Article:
The problem with it is the ratio needs to be different for different industries. The average pay at Goldman Sachs is many times the average pay at Sainsbury’s but the job of CEO could be equally difficult. perhaps we could have sectoral ratios?

  • Simon McGrath 13th Feb '17 - 10:27am

    lets assume that you could still hire people to run big PLCs with a pay cap (I doubt you could, but leave that to one side).

    The net effect would be that profits would go up and instead of taxing their incomes at 45% Income Tax + 2% employee NI + 13.8% employers NI the extra profits would be subject to 20% Corporation Tax. net result more money for shareholders, less money for the state.

    Can you explain why you want that ?

  • Little Jackie Paper 13th Feb '17 - 10:46am

    I have to ask – did you appear on Are you Dave Gorman?

    Simon McGrath – ‘net result more money for shareholders, less money for the state.’ Sorry, are you saying that is necessarily a bad thing?

  • David Evershed 13th Feb '17 - 10:54am

    In my view the reason CEO salaries have risen so much is because top talent found that business owners and/or founders were able to make far more than employees.

    By CEOs moving away from their employed status and setting up their own company or providing services as a self employed person they can potentially make far more cash. For example, Bill Gates would never have made the same fortune working for IBM as providing IBM with the operating software for IBM Personal Computers from his own Microsoft company.

    This trend was accelerated during the internet boom in the late 1990’s when people could set up companies with far less capital than in the past and there were investors willing to back them. Similarly, investment bankers found that despite their high salaries they could make 10 or 100 times more by setting up a hedge fund.

    As a consquence, to stop the loss of CEOs and investment bankers, companies had to raise the salaries and bonuses of their top talent.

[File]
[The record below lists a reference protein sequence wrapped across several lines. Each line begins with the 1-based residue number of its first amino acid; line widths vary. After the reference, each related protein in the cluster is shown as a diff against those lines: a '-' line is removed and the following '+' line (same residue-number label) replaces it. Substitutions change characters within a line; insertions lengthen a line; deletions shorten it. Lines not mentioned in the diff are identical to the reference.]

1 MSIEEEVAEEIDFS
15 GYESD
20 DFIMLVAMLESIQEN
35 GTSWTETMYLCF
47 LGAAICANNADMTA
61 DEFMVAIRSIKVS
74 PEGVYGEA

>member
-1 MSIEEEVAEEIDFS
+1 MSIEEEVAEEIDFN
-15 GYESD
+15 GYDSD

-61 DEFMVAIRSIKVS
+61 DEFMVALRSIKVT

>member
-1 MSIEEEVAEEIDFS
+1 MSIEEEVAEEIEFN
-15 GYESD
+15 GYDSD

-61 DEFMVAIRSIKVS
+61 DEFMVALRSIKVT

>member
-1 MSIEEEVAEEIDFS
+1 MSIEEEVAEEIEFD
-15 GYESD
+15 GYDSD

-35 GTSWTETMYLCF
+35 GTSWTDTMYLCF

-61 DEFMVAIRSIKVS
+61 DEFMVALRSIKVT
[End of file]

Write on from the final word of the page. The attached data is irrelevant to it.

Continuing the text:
Restricting the ratio of the the salaries of the highest paid employees to the lowest paid employees will just further encourage top talent to provide their services via a company they set up for themselves as the owners – with the consequent risk of losses but hugh gains.

    I make no judgement about whether the position is a good thing or a bad thing – it is just the way things have to be in a free capitalist economy. The alternative is state control and communism. The Microsoft, Google and Amazon business models don’t get created under communism.

  • Dave, I congratulate you on being prepared to raise such a thorny subject, knowing that you don’t have the answers. You are right, that too many were too quick to mock Corbyn, albeit the problem there was yet more half-baked plans from the leader of the opposition who is weak on detail.

    There are many problems for the successful implementation of an executive pay cap, not least the general uneasiness from the public about such meddling by government, and we can be sure such views would not get a fair hearing from most of the press. Nevertheless, I do think there is public appetite to reduce inequality, and the pay gap is a huge part of that.

    It would seem reasonable for there to be a ratio cap in the public sector, with special attention given to dubious golden parachute, and special consultancy deals.

    I’m a fan of more employee representation on boards, and I think this is good for business, not just for the workers. It’s much more common in Germany and Japan, so we should find a way to encourage UK firms to do the same.

    Inheritance is a huge source of inequality. People can get upset at the idea that they are being taxed on money someone wants to give them, but at the end of the day, they didn’t work for it, and the fact some people are able to pass on hundreds of thousands to their off-spring is one of the reasons some people can afford a decent deposit on their mortgage while many who work just as hard cannot. I would like to link the tax free threshold for inheritance tax to either the national median salary, or to the legally set minimum wage, or maybe a mixture of both.

    Someone working on the current minimum wage of £7.20 would need to work for 45,139 hours to earn (gross), never mind save, the equivalent of the £325,000 inheritance tax threshold that many think is far too low. At 40 hours a week, that works out at almost 22 years. If the children of the wealthy want tax free lump sums they haven’t worked for, then they need to support policies that help those on low and middle incomes earn enough for a reasonable standard of living.